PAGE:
A Cinemasochists Second Look At Wes Craven…
The People Under The Stairs (1991)
Wes Craven's career has been to hell and back. He's made game changing films, but has also fumbled enough times to make a lesser director retire. We all know Nightmare On Elm Street and Scream, but what about Deadly Friend or Music of The Heart? Do THOSE hold up? I'm going to cherry pick some of the lesser known Wes Craven films and, in typical Cinemasochists form, see if they're worth your time or as bad as they've been made out to be.
When Wes Craven writes his own films, there tends to be a social subtext that generally gets lost in the grim, macabre, and sometimes darkly funny situations he puts his characters in. For example, Last House On The Left is about the death of innocence and the death of peace and love, but it's hard to think of any social relevance because all you can see is a horrible, brutal rape and the over the top carnage that follows. With People Under The Stairs, which Craven also wrote, he creates a post-Reagan, post-Nuclear world where classes are as divided as ever and suburban secrets are far darker than you could imagine.
A 13 year old boy from the ghetto, nicknamed Fool, (played confidently by Brandon Adams from The Mighty Ducks/Sandlot/Moonwalker) is in desperate need to help his cancer ridden mother and hooker sister pay the rent so he and his family won't get evicted. A family friend (Ving Rhames) aids Fool in breaking into their landlords creepy old house, where there is some gold allegedly hidden. We come to find out that the landlords (played by Wendy Robie and Everett McGill, respectively) are a pair of insane, racist maniacs who hide stolen children in their basement. What comes next is a cat and mouse game as Fool and their daughter Alice (AJ Langer) with help from the people under the stairs, try to escape the trap filled house and hopefully claim the hidden money so Fool and his family can pay the rent.
Craven claims this story was inspired by a newspaper article he read in which a house gets burglarized and when the authorities arrived, they discovered children hidden in various rooms without any escape. This breakdown of class and of white suburban life has been a theme Craven comes back to, and this film, arriving just one year before the LA Riots, seems quite poignant. However, these themes tend to disappear because the film is basically scene after scene of brutal and brutally funny set pieces that tend to take away from the point. It ends up coming off more insanely, almost David Lynch-y funny than it does scary and unfortunately, the "people under the stairs" have very little screen time. However, the performances by Mommy and Daddy are so over the top you can't help but to laugh with them as they mercilessly chase Fool and their daughter through the halls while dancing around in leather bondage and a totting a shotgun. It's too strange to NOT laugh. In fact, Craven cast both McGill and Robie after having seen them playing similarly twisted characters on Twin Peaks a year earlier.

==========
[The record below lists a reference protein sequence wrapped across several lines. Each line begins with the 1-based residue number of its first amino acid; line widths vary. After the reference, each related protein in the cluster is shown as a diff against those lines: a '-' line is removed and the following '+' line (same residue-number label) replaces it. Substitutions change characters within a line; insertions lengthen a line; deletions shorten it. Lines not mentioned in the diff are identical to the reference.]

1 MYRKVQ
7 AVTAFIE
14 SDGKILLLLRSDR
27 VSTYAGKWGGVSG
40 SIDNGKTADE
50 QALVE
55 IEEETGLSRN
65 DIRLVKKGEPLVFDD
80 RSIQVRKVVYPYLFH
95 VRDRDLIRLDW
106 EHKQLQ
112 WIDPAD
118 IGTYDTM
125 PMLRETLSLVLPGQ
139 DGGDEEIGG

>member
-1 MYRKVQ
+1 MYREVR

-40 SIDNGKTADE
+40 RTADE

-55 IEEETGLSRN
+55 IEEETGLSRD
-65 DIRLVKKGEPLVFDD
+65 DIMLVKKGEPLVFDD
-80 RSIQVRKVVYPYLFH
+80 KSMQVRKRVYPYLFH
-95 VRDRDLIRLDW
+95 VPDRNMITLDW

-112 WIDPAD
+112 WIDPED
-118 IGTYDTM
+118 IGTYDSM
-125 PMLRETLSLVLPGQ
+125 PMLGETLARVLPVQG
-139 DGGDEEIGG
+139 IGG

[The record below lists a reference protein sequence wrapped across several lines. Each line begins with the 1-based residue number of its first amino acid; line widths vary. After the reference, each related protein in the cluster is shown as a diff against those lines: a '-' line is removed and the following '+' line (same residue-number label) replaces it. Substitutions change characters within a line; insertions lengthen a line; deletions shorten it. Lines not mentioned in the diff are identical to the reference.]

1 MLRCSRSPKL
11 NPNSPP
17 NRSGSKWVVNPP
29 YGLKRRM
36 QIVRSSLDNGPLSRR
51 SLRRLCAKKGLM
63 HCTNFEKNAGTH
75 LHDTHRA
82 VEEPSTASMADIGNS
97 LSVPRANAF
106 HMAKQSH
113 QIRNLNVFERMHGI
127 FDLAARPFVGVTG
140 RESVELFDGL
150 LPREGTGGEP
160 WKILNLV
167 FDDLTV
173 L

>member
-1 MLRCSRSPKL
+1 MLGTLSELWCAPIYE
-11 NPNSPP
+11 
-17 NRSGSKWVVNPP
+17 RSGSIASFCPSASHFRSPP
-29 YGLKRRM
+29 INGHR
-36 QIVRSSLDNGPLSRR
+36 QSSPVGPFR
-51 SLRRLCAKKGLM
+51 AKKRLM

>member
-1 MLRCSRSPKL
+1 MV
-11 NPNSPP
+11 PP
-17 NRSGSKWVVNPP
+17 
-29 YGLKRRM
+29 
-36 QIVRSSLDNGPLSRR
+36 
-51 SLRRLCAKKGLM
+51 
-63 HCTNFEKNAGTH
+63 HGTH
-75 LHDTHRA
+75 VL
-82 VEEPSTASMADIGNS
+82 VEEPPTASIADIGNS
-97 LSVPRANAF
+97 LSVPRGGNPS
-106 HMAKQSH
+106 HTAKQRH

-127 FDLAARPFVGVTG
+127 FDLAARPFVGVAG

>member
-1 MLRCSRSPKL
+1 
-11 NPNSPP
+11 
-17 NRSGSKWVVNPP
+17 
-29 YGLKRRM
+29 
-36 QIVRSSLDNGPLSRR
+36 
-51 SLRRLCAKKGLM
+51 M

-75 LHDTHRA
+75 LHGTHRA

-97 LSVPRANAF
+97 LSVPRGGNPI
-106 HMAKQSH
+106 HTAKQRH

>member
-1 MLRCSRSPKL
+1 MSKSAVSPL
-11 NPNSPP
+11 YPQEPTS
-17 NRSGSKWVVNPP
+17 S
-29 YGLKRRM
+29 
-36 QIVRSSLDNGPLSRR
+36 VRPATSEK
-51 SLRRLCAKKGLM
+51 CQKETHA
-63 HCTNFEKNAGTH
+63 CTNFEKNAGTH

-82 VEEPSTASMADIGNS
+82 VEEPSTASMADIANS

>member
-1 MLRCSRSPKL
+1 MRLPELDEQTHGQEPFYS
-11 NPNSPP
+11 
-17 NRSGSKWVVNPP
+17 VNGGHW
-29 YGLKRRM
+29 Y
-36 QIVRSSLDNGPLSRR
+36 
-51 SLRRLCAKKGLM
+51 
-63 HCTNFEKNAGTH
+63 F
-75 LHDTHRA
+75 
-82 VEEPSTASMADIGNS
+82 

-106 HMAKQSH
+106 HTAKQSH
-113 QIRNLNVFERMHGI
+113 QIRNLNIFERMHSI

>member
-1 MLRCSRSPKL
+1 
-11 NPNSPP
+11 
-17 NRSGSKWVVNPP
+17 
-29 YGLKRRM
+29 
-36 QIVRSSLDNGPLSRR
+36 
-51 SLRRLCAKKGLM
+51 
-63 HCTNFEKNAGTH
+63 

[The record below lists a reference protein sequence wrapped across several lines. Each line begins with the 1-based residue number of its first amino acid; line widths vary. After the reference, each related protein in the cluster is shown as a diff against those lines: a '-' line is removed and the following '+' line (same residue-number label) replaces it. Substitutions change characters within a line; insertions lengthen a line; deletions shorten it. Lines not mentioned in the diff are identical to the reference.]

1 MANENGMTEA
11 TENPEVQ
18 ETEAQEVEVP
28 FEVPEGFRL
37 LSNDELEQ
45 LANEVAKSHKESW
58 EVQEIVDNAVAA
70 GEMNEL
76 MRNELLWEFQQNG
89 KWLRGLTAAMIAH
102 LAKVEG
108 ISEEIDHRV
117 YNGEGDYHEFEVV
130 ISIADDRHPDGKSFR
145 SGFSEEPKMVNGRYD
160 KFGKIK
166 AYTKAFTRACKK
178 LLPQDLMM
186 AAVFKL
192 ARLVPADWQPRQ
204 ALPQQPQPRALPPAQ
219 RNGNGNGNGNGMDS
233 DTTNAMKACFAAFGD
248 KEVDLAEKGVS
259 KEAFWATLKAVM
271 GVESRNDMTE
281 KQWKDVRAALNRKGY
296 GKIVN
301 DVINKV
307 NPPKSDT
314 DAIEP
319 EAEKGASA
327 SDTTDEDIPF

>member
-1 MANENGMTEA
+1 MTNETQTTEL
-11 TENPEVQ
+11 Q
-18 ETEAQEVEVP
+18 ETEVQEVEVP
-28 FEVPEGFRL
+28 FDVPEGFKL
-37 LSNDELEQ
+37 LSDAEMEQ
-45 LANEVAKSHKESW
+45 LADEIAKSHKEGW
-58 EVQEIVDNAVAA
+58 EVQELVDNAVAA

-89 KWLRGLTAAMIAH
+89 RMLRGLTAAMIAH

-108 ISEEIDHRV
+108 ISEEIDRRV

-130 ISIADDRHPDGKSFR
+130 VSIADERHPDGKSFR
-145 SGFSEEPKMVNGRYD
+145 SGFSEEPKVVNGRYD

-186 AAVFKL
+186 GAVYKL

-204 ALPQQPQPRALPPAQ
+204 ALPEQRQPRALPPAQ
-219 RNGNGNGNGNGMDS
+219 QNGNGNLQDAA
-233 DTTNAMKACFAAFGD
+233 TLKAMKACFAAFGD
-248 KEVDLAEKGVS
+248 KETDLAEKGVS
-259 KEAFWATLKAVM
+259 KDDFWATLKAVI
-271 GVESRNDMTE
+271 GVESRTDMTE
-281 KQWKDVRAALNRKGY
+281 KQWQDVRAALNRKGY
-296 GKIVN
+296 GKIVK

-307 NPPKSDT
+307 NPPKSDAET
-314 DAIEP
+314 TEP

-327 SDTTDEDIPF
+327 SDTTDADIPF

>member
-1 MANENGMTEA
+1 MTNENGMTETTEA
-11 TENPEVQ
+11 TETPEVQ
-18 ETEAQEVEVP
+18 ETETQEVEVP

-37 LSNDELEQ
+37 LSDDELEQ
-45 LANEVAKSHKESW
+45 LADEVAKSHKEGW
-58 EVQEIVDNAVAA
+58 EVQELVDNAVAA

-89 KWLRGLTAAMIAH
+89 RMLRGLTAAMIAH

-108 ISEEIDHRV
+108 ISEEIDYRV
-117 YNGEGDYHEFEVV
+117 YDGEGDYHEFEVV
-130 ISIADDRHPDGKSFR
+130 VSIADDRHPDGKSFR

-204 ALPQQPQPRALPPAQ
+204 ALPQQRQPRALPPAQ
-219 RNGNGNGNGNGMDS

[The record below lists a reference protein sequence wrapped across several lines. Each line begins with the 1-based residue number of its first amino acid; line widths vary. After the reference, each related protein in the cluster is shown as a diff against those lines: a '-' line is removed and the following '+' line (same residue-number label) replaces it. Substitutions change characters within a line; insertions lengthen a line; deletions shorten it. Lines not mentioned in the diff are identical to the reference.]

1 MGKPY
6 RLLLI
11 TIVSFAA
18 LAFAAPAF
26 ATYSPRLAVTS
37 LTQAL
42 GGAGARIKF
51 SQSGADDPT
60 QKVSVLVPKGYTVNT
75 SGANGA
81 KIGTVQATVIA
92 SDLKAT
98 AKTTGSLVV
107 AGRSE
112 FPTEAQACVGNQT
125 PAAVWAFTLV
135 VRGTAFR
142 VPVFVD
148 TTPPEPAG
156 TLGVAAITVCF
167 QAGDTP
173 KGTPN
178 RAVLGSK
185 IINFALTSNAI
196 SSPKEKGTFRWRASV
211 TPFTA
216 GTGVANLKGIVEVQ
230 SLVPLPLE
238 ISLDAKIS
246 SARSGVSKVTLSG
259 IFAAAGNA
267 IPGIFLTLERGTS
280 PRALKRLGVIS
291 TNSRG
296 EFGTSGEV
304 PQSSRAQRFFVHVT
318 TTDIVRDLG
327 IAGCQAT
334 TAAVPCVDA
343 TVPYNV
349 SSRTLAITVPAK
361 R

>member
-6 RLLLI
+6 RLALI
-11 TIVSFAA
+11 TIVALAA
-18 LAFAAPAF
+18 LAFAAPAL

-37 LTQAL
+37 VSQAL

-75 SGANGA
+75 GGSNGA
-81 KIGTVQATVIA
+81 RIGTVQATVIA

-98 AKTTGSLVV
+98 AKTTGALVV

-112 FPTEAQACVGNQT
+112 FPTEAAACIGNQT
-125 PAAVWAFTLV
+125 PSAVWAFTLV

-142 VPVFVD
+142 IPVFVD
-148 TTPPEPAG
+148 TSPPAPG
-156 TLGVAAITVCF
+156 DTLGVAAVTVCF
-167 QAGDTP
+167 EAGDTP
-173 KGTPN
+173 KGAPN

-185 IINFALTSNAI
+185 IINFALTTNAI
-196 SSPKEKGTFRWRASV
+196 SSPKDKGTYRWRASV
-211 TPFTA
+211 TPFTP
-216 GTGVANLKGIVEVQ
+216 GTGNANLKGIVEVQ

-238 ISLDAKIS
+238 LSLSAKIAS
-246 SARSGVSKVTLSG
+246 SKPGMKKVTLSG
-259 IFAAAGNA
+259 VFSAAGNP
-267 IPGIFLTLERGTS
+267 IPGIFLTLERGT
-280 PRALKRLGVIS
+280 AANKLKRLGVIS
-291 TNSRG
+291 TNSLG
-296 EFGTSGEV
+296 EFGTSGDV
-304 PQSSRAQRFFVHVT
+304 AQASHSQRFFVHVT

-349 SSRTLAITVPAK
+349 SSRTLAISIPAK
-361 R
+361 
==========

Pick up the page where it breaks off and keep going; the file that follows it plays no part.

People Under The Stairs was released in the fall of 1991 to mixed reviews and better than expected box office. As strange as it is, the film has become a sort of cult classic and one of the more celebrated Wes Craven films. After watching it again, I really do think it holds up. There were basically no special effects, the humor is more broad than topical and it's ambitions are more internal than external, which helps in making it live past a normal movie shelf life.
Even though Craven's intentions ended up lost in the gore and mayhem, the film is perhaps as fitting to watch now as it ever was.
Cinemasochists Score: -3
(0 being tolerable and -10 being the worst)
You can rent the DVD on Netflix or rent on any VOD outlet, including Amazon or Vudu.